By Jenny Keating
This year I have felt more fully the truth of Meher Baba’s words: “. . . I am the only Friend who will never let you down.”
On the 2nd of January this year I broke both my arms. I was climbing into an above ground garden at Meher House intent on removing the aphids which were eating the roses I had planted to decorate Baba’s room. I stood to my full height, lost my balance and fell backwards onto stone paving, my head narrowly missing a garden tap as I fell. At the hospital it was confirmed that I had broken my elbow on one arm and my shoulder and wrist on the other. My shoulder took the brunt of the fall and was smashed as well as dislocated and I had to have each of the breaks surgically set with metal plates and screws.
Then, during my recovery at home, in the first week, my mother who is in her eighties, had a ‘significant’ stroke and on her return home from the hospital needed an increased level of care. Contrary to the old saying that God only gives you what you can bear, it seems in Baba’s case that He gives you almost more than you can bear so you feel helpless and have to depend totally on Him.
The accident happened the day after my husband Ross and I had returned from pilgrimage to Avatar’s Abode. The past year had been turbulent with a lot of mental suffering generated by unresolved conflict in my life. By the end of the year I had all but given up trying to find workable solutions and I just wanted to go and lay my head at His Feet. Entries in my journal from last year expressed a longing for a ‘break’ – a break from the mental turmoil – though in the back of my mind I heard Mani saying to be careful what you wish for because you just might get it!
Sitting in His room at Avatar’s Abode on New Year’s Day, in the palpable atmosphere of His Presence, I had finally reached a state of calm and complete resignation and said inwardly to Baba: “Let it be as You want — I have no idea how to resolve or deal successfully with any of this. Just help me be strong enough to do what You want of me – whatever that may be.”
That same day we flew back to Sydney and by evening of the next day I was in the hospital with two broken arms. Baba saying in the Discourses that sometimes physical suffering comes as a blessing as it serves the purpose of taking our minds off mental suffering certainly felt true at this point – I stopped thinking of anything other than my pain and getting through basic daily functions!
During my recuperation from my accident I had a lot of visitors during the day but the nights seemed interminable as I couldn’t sleep soundly or get comfortable in my bed. I tried to focus on what Eruch had said one time in Mandali Hall Meherazad, about desperation, how one “shouldn’t get desperate but face one’s troubles boldly – one should develop patience and just bravely lead the life He has set for you.” He added: “one can get desperate but not so you want things taken away – one should accept whatever is given.”
All that has happened this year has made me think a lot about suffering and its place in the Divine Game. After my accident, so many people I spoke with knew of someone or were themselves going through extraordinary circumstances that were testing to the limit their capacity to endure and at the same time trust that everything happens for the best. And when we shared our experiences, although the circumstances of our difficulties were different, we found the outcome was the same – a feeling of helplessness and the realisation that the only answer is to depend entirely on Him and try to do what the mandali did so perfectly: do one’s duty and ‘wait for His Will to manifest in whatever forms He may choose’ (as Mani expressed in one of her Family Letters).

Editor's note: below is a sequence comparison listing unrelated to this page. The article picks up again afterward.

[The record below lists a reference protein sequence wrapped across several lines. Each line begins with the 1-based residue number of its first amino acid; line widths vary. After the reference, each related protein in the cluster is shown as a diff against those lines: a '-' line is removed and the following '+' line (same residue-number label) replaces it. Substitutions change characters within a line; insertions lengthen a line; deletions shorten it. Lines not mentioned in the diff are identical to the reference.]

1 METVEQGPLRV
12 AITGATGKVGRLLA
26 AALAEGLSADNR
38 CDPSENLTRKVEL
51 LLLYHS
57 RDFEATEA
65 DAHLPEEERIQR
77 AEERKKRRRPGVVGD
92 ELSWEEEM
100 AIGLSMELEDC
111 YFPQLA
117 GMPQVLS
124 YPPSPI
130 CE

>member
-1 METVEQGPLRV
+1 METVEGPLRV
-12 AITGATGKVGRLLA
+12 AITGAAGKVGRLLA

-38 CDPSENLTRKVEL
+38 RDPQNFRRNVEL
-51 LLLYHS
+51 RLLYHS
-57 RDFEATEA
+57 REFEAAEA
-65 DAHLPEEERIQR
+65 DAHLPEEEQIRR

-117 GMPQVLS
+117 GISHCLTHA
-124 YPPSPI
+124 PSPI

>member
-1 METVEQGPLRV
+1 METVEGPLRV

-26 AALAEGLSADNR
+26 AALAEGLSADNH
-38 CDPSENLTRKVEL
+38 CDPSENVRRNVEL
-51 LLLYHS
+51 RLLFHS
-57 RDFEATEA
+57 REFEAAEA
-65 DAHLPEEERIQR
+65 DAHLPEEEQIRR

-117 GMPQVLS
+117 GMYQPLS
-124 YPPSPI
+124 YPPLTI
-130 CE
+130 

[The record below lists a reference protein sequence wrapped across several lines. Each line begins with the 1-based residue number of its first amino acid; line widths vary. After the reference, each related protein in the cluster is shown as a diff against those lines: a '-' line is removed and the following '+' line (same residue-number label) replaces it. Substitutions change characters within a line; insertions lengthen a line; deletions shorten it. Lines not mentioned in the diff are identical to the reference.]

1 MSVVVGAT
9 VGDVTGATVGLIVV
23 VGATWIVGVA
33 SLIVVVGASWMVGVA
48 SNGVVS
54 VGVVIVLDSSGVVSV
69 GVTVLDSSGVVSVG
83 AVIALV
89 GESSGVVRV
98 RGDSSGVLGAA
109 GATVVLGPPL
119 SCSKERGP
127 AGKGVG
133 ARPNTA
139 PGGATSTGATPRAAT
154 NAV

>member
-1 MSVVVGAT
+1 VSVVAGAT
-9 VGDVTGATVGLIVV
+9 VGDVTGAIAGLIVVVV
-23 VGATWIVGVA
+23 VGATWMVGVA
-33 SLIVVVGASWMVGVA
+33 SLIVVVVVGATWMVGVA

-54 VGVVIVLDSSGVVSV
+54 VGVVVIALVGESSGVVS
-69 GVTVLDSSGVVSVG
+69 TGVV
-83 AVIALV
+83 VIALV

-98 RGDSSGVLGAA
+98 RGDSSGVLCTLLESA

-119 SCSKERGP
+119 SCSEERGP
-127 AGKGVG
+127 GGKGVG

Seeing so much suffering around me I couldn’t help but wonder what it all meant – what was happening here? What was the message? Was it Baba’s doing or our own individual sanskaras that were being played out in this suffering? It seemed it was not even so much the physical or mental pain itself, but the awareness it brings of our own weaknesses, our capacity to endure, our attitudes toward suffering and to life itself. But the more I pondered the more I found there was no simple explanation or answers to why or what for – just helplessness, and dependence on Him. And I often remember Eruch saying sweetly to me one time: “Don’t worry Jenny; throw the burden on Him, He wants us to.”
So I’m taking one day at a time, trying to be patient, to keep cheerful, to be resigned to His Will. My mother is gradually regaining some of the functions she lost due to the stroke, and my arms are healing slowly but surely. After all that has happened this year I do find myself feeling that little less attached, that little bit more resigned, to whatever He has in store for me next.
Recently while Ross and I were talking of all that has happened so far this year we remembered Eruch describing suffering as the nerve endings of the soul: just as the nerve endings in our hands make us withdraw from fire, keeping us from being burnt, so the nerve endings of our soul – suffering — make us withdraw from the world – illusion – thus keeping us spiritually healthy and focused on Him.